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Hawking highlights huge risks from AI

By MA SI | China Daily | Updated: 2017-05-02 07:41

Hawking highlights huge risks from AI

Stephen Hawking, renowned scientist. [Photo/Agencies]

Imagine a space journey where you travel with the artificial intelligence robot Hal, which is known for being foolproof and incapable of error. Putting Hal in charge of the flight, you are able to literally be asleep at the wheel.

Suddenly the robot reports that an antenna control device has malfunctioned, but you find nothing is wrong and a comprehensive check indicates that Hal has made an error. Hal, however, insists that the problem exists and believes it is due to human error.

A conflict between man and an AI robot ensues.

You decide to disconnect him in case of any emergency. Hal, however, is determined to make a preemptive strike.

This is the scenario of the legendary science fiction film 2001: A Space Odyssey. But with the swift development of technology, an AI robot like Hal that can rival or even outcompete human beings is maybe closer to reality than you think, and it is something that Stephen Hawking is worried about.

The renowned scientist reiterated his warning about the risks posed by AI at a technology conference in Beijing on Thursday. And his views were echoed by other participants.

"The development of full AI could spell the end of the human race," said Hawking, who is credited with pushing the boundaries of technology and science in pioneering ways.

"AI would take off on its own, and re-design itself at an ever increasing rate. Humans, who are limited by slow biological evolution, couldn't compete, and would be superseded," he said in a rare video speech to a Chinese audience.

According to Hawking, there is no real difference between what can be achieved by a biological brain, and what can be achieved by a computer. As a result, the real question is how to strike a balance between reaping AI's benefits while avoiding its pitfalls.

Hawking highlights huge risks from AI

Kai-Fu Lee, CEO of Sinovation Ventures [Photo/VCG]

Kai-Fu Lee, CEO of the technology incubator Sinovation Works, also expressed the concern that clever machines could undertake work currently done by humans, and destroy millions of jobs.

"More people will move toward the service industry where love and hospitality are needed to perform good jobs, such as teachers and caregivers. AI-enabled robots cannot deliver such subtle feelings," the former Google China chief said.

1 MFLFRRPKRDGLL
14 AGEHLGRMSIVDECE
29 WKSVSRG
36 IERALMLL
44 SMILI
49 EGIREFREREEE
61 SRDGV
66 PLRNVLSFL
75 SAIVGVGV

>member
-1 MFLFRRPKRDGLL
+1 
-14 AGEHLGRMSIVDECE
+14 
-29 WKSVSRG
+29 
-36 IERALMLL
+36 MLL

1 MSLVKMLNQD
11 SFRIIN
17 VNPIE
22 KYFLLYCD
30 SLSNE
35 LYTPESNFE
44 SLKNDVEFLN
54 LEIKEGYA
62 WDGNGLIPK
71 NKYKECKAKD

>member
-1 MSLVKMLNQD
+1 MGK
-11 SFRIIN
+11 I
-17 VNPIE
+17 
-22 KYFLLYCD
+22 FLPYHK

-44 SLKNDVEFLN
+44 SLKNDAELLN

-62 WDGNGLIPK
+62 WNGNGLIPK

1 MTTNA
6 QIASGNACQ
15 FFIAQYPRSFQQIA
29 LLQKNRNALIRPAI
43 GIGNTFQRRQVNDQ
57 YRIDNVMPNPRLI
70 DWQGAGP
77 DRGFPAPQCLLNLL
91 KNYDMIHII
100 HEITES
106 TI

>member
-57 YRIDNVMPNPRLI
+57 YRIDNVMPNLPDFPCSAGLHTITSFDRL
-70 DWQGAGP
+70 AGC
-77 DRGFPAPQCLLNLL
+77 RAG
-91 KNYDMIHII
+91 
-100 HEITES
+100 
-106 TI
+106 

"Machines also can't replace the most talented people in a profession, and those in the art industry," he added.

Still, more efforts are called for to adapt ourselves to a rapidly changing era when useful knowledge can be irrelevant in seconds, Lee said.

Hawking highlights huge risks from AI

Zhang Yaqin, president of Baidu Inc (left) [Photo/VCG]

Zhang Yaqin, president of Baidu Inc, warned a group of college students that "the machine is learning and you must learn faster".

Undoubtedly, AI is empowering a bunch of new innovations such as autonomous vehicles, from drones to self-driving cars. But it also makes it possible to make lethal intelligent autonomous weapons. Also, more research is needed to decide how a self-driving car may, in an emergency, have to decide between the minor risk of a major accident, and the major probability of a minor accident, experts said.

Privacy concern also abounds given that cutting-edge AI is becoming increasingly capable of interpreting large surveillance datasets.

Lee said tech heavyweights boast endless data, which enables them to swap user privacy for profits. It is quite hard for them to resist such attempts. Once big tech companies can't restrain themselves, it will also stifle innovation from startups.

Hawking said that although the companies are currently using the data only for statistical purposes, the use of any personal information should be banned.

"It would help protect privacy, if all material on the internet were encrypted by quantum cryptography with a code that the internet companies could not break in a reasonable time. But the security services would object to this," he said.

In long term, the ultimate concern is the potential loss of control of AI systems. That is, the rise of super-intelligences that does not act in accordance with human wishes, Hawking added.

"Success in creating AI could be the biggest event in the history of civilization. But it could also be the last, unless we learn how to avoid the risks," the globally respected scientist said.

 

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